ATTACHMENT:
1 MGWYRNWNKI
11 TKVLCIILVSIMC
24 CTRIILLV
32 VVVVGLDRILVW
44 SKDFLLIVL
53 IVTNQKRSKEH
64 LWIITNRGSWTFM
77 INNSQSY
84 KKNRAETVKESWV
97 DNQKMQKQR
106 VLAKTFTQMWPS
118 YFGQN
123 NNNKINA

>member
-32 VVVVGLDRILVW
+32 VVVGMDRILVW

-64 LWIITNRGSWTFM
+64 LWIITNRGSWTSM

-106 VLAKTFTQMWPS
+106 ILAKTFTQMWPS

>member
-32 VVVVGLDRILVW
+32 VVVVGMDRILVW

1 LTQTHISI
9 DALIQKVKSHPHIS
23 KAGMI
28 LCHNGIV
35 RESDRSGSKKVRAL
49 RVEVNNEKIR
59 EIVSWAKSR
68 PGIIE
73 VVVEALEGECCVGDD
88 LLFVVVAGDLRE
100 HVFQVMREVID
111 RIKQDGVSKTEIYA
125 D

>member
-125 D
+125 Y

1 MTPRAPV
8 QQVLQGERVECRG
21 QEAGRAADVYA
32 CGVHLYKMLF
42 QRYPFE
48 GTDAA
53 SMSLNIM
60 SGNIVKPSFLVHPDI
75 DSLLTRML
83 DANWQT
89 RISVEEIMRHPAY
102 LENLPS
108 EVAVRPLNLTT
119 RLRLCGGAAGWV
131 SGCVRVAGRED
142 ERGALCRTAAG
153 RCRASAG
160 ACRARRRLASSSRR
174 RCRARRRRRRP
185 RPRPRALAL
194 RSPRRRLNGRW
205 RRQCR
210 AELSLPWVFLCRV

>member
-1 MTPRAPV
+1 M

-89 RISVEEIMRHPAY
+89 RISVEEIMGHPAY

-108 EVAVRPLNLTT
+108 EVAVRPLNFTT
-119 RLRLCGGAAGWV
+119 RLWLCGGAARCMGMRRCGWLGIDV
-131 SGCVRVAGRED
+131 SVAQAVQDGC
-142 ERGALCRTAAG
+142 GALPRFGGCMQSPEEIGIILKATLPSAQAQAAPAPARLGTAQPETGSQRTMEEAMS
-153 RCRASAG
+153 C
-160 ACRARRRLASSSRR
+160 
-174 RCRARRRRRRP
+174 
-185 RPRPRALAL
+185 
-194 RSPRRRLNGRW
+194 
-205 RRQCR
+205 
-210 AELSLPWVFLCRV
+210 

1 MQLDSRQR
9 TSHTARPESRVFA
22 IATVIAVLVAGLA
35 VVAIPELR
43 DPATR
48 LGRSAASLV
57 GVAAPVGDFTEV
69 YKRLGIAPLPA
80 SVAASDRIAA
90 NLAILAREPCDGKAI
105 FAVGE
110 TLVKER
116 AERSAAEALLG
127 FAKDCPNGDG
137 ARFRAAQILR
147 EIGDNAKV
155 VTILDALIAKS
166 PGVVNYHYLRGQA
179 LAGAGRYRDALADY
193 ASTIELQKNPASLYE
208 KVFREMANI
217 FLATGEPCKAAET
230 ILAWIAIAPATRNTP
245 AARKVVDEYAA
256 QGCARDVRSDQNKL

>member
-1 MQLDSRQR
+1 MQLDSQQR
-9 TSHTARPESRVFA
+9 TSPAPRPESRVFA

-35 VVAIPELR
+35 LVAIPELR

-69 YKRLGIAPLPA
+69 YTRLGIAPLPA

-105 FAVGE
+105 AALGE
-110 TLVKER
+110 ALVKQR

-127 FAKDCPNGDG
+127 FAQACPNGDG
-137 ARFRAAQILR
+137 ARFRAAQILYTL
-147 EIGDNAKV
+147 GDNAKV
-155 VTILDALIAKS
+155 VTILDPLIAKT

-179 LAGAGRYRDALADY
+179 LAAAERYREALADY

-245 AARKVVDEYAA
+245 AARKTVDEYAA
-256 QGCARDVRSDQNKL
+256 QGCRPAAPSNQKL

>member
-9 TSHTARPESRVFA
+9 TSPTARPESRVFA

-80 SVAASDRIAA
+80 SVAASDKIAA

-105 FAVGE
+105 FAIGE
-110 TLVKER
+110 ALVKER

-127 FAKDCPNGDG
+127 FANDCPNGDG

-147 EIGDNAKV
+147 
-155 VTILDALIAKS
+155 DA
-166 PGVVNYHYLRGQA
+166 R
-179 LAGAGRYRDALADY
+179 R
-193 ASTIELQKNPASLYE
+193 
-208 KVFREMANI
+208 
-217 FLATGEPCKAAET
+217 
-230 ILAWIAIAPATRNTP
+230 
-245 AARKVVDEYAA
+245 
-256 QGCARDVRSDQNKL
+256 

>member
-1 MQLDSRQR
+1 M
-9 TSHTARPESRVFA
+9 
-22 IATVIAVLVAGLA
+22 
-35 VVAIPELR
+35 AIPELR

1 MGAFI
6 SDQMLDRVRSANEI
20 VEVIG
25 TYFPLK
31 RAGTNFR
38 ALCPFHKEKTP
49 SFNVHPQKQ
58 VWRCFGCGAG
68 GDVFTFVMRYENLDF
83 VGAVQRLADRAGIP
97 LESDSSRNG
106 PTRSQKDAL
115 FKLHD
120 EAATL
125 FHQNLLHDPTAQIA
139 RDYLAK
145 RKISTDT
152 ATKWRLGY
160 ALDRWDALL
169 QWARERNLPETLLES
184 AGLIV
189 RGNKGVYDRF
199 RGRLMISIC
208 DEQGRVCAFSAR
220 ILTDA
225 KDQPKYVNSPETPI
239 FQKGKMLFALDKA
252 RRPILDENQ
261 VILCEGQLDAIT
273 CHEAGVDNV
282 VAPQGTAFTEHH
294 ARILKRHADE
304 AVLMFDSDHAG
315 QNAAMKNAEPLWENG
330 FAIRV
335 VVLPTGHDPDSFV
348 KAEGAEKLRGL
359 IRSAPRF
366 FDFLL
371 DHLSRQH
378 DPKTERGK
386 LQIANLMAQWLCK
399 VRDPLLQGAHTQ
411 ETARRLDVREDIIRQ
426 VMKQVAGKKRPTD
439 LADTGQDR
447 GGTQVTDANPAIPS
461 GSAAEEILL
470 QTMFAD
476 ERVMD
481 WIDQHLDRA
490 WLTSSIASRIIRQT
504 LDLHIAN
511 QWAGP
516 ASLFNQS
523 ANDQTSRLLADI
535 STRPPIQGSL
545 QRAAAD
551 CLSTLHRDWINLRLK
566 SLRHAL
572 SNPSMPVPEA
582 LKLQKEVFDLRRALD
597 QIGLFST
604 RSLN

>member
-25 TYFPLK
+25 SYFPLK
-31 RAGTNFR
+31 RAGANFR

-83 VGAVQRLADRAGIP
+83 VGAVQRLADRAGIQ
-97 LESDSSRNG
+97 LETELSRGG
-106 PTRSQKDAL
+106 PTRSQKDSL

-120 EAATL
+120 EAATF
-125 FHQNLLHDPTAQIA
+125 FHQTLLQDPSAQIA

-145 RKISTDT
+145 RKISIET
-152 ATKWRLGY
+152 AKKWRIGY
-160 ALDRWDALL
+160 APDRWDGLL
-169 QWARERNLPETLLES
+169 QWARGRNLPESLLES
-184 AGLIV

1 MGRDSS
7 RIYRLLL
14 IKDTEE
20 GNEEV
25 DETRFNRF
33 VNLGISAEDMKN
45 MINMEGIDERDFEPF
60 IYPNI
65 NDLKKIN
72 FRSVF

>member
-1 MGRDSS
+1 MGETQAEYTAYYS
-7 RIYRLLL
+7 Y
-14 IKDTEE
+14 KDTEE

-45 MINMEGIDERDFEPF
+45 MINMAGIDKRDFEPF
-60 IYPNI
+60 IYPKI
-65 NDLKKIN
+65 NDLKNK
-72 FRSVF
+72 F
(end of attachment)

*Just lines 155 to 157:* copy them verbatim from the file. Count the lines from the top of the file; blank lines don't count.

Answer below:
-155 VTILDALIAKS
+155 DA
-166 PGVVNYHYLRGQA